Application Note I to the acceptance of responsibility guideline states:
In determining whether a defendant qualifies [as accepting responsibility] ... appropriate considerations include, but are not limited to, the following:
(a) truthfully admitting the conduct comprising the offense(s) of conviction, and truthfully admitting or not falsely denying any additional relevant conduct for which the defendant is accountable under § 1B1.3 (Relevant Conduct).... However, a defendant who falsely denies, or frivolously contests, relevant conduct that the court determines to be true has acted in a manner inconsistent with acceptance of responsibility [.]
U.S.S.G. § 3E1.1, comment. (n. 1(a)).
The determination of the sentencing judge is entitled to great deference on review because the "judge is in a unique position to evaluate a defendant's acceptance of responsibility." U.S.S.G. § 3E1.1, comment. (n. 5); United States v. Jones, 52 F.3d 697, 700 (7th Cir. 1995). This deference is given because the district court is in a better position to evaluate the demeanor and statements of the defendant and assess whether he is motivated by a genuine acceptance of responsibility or a self-serving desire to minimize his own punishment. United States v. Akindele, 84 F.3d 948, 957 (7th Cir. 1996). Moreover, it is the defendant's burden to show that he has clearly accepted responsibility for his offense. Jones, 52 F.3d at 701.
The district court denied Morse a reduction for acceptance of responsibility because Morse falsely denied his relevant conduct for the offenses of conviction. The district court found that Morse did not accept responsibility due to his testimony that he only "had suspicion" that methamphetamine transactions were taking place between Bermudez and the Cranes. Morse also denied that he was a partner of Bermudez in the distribution of methamphetamine in southern Illinois. As previously noted, the district court found that Bermudez, Robert Crane, and Michael Crane each gave credible testimony about Morse's involvement with the methamphetamine transactions. Morse's denial of relevant conduct stood in sharp contrast to the testimony of the other witnesses.
To support his position that he is entitled to a reduction for acceptance of responsibility, Morse relies on United States v. Vance, 62 F.3d 1152 (9th Cir. 1995), for the proposition that "the sentencing court cannot accept [Morse's] plea and then decide that Morse has not truthfully admitted his guilt." Despite Morse's argument that there is little difference between his case and Vance, the two are easily distinguishable. In Vance the district court improperly denied a reduction for acceptance of responsibility after a defendant pleaded guilty, based in part on the fact that after pleading guilty the defendant refused to discuss the offense with the probation officer and filed a motion to suppress evidence. Vance, 62 F.3d at 1157. This is significantly different than this case, where the district court found that Morse testified untruthfully and denied relevant conduct. Additionally, this court has consistently upheld the denial of a reduction for acceptance of responsibility when the district court finds that despite pleading guilty the defendant has falsely denied relevant conduct. Whitson, 125 F.3d at 1075 (citing cases). Therefore, we hold that the district court was not clearly erroneous in denying Morse a reduction for acceptance of responsibility.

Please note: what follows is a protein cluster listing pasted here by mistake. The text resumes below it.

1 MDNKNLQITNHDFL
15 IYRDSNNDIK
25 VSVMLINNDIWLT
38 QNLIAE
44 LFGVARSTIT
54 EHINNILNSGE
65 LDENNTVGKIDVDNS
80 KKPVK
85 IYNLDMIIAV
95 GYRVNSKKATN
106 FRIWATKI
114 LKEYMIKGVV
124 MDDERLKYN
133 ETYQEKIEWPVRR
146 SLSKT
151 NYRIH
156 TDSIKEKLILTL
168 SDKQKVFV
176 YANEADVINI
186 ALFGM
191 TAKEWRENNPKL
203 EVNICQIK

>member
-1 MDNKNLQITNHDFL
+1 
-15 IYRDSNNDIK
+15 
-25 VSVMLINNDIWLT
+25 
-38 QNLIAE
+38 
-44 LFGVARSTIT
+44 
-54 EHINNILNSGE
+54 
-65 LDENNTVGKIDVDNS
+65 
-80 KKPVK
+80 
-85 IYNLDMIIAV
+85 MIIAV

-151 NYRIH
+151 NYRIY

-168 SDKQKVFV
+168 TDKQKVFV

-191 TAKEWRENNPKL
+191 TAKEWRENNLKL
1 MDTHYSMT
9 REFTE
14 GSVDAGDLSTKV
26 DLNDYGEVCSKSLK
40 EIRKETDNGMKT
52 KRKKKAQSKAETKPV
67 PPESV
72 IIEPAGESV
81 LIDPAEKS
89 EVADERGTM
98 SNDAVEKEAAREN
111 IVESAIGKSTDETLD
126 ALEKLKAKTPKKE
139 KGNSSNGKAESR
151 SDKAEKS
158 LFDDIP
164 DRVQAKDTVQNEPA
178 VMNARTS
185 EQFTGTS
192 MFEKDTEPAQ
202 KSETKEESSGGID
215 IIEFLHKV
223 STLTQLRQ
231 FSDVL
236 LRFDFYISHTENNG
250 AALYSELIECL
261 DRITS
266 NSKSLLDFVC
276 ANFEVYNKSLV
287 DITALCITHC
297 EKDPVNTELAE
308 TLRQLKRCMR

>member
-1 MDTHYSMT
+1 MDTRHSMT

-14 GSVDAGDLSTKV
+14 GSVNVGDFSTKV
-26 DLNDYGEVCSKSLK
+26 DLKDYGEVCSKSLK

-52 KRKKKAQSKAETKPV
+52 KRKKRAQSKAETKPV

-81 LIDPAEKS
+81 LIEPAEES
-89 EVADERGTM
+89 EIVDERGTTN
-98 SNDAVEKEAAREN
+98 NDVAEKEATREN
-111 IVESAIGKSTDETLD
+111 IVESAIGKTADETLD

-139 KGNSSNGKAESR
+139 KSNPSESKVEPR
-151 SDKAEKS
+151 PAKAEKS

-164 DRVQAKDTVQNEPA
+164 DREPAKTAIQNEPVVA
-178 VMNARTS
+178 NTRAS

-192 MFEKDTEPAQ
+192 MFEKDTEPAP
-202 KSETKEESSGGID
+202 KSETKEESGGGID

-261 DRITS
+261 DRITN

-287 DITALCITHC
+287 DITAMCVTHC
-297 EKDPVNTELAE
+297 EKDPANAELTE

At sentencing Bermudez testified that the methamphetamine transactions did not began until approximately May 1995, after the marijuana purchases had started. Bermudez also testified that two to four ounces of methamphetamine were provided to Morse every 1 to 3 weeks
The quantity was converted to actual methamphetamine pursuant to U.S.S.G. § 2D1.1(c) n. * (B) because it resulted in a higher offense level than if the full weight of the substance containing methamphetamine had been used
The 26 pounds of marijuana is approximately equivalent to 1 gram of actual methamphetamine
However, on appeal Morse argues that his relevant conduct should be at most five ounces for the two transactions that he was involved in by his own admission. Alternatively, he argues that even if his codefendants' testimony is credited, he should only be held accountable for 12 ounces of a substance or mixture containing methamphetamine. These arguments completely ignore the aspect that Morse was involved in a drug conspiracy
Although the district judge did not spell out how he reached this calculation, it seems he did so in the following manner. There are 33 weeks from May 1995 through December 21, 1995, which results in an estimate of 11 deliveries, at one every 3 weeks. The judge did note that his estimate was lower than the 13-15 transactions that Robert Crane testified took place. Estimating 2 ounces for each delivery results in 22 ounces, or 623.7 grams of a mixture containing some methamphetamine. That number of grams of a mixture at the 26 percent weakest purity percentage equals 162 grams of actual methamphetamine. The 26 pounds of marijuana is approximately equivalent to 1 gram of actual methamphetamine, thereby yielding the district court's total of 163 grams of actual methamphetamine. This amount falls squarely within the range of 100 to 300 grams of actual methamphetamine, which corresponds to an offense level of 32